Dispute Keeps Freeway Lane Closed to Traffic

A cumbersome "temporary" traffic arrangement on a portion of Tel Aviv's Ayalon freeway is being perpetuated by a dispute between the Netivei Ayalon company and Israel Railways.

The arrangement was initially necessitated by an Israel Railways project to build an additional railway line alongside the freeway. In order to keep the new rail line from impeding the flow of water to the nearby Ayalon River, the railway also had to build a water conduit under one lane of the freeway between the La Guardia and Shalom exits. This required traffic to be cleared from this lane and funneled into the remaining lanes, which led to traffic jams.

The work ended about two weeks ago, after which traffic patterns were to return to normal. However, the lane has still not reopened.

According to Netivei Ayalon, the delay is due to police criticisms of the plan prepared by Israel Railways for restoring the lane. Until these flaws are fixed and the police approve the plan, the company said, work cannot begin.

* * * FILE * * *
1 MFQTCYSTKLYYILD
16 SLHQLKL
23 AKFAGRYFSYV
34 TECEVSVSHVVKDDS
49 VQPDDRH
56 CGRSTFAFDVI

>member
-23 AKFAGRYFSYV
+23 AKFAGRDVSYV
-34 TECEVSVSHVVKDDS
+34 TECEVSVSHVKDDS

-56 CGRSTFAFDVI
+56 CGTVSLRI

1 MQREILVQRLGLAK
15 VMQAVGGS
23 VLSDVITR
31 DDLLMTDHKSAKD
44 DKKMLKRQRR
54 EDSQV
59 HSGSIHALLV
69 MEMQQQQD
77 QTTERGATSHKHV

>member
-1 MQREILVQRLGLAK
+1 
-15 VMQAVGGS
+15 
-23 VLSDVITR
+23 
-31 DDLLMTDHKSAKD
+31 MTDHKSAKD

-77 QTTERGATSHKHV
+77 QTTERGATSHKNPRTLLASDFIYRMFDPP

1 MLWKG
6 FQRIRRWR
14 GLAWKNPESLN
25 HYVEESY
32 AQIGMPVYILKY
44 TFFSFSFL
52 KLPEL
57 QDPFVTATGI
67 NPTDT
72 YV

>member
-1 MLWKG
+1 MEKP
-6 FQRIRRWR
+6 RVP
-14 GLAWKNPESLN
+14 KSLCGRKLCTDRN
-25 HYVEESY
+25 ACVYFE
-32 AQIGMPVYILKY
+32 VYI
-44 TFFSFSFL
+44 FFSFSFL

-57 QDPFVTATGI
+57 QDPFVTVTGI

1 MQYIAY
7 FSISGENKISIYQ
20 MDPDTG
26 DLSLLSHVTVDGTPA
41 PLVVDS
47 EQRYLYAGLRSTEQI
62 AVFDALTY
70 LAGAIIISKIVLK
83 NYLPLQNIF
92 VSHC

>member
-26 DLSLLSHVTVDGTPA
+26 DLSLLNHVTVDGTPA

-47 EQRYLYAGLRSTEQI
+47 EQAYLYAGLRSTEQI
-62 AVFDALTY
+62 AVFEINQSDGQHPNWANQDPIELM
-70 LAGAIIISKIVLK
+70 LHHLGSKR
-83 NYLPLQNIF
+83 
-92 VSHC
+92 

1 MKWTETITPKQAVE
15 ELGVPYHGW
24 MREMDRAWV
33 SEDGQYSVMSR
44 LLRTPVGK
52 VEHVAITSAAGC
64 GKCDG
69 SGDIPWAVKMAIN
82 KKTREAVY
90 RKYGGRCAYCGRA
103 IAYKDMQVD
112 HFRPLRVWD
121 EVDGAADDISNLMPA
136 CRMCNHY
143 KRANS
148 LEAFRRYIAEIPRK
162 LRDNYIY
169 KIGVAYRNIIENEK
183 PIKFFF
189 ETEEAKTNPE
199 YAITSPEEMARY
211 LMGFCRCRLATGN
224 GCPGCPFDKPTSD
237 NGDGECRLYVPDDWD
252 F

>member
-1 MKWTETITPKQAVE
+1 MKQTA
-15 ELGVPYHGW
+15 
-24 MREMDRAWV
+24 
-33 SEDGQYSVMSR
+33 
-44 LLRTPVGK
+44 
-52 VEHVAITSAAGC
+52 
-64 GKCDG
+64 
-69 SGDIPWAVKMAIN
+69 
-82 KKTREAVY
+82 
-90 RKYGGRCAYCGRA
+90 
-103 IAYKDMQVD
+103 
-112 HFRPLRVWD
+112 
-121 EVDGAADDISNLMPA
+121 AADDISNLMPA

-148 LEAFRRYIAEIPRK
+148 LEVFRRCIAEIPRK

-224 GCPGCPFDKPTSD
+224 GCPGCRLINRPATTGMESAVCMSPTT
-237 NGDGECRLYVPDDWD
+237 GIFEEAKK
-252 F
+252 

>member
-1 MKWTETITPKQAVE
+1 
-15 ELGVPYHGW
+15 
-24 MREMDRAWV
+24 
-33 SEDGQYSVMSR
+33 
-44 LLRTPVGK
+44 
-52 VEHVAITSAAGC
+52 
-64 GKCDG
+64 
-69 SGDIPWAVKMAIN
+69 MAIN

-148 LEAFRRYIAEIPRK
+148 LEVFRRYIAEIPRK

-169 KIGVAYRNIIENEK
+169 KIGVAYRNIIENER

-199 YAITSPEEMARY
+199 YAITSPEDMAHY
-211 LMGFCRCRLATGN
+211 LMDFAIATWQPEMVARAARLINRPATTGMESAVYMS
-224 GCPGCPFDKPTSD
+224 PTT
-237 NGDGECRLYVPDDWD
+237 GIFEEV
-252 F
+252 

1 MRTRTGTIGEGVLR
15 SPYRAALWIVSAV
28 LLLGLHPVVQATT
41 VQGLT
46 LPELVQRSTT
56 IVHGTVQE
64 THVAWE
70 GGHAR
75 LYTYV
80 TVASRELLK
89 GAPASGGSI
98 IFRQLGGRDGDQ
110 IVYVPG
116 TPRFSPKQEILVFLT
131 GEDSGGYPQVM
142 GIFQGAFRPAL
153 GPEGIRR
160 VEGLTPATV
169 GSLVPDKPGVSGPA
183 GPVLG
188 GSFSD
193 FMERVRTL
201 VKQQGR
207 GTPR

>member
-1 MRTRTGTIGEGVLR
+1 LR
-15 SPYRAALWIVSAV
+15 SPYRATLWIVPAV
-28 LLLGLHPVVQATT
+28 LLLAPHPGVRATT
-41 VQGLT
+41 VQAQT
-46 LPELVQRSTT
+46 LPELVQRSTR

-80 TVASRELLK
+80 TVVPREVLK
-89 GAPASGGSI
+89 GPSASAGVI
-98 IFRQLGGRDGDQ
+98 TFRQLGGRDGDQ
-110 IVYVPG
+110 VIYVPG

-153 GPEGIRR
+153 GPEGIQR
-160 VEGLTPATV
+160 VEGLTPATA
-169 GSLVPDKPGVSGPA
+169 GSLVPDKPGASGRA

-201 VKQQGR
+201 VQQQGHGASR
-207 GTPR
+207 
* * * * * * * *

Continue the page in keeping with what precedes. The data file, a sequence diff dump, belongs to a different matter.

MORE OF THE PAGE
But according to Transportation Ministry sources, a more serious problem is a dispute that erupted recently between Netivei Ayalon and Israel Railways. According to the sources, after the railroad work had been completed, it emerged that the width of the lane under which the work was done had been reduced by two meters - meaning that either that section of the highway would lose its shoulder, or it would be impossible to open the additional lane. Therefore, Netivei Ayalon is demanding that Israel Railways restore the two meters before reopening the lane.

Israel Railways, however, claims it abided strictly by its original agreement with Netivei Ayalon, and that the highway company first raised the demand that the road be widened only two months ago. The railroad said widening the road would cost NIS 10-15 million, and it sees no reason why it should be required to fork over this sum.

Moreover, the railroad said, the necessary work cannot be done during the winter, so if the road were to be widened, the lane would have to remain closed at least until spring.

According to the Transportation Ministry, the two companies will meet to try to resolve the disagreement, but until a settlement is reached - and implemented - the lane cannot be reopened.

Netivei Ayalon, though it acknowledged the existence of the dispute, insisted the disagreement had nothing to do with the delay in reopening the lane. That, it said, was due to the fact that police approval has not yet been obtained.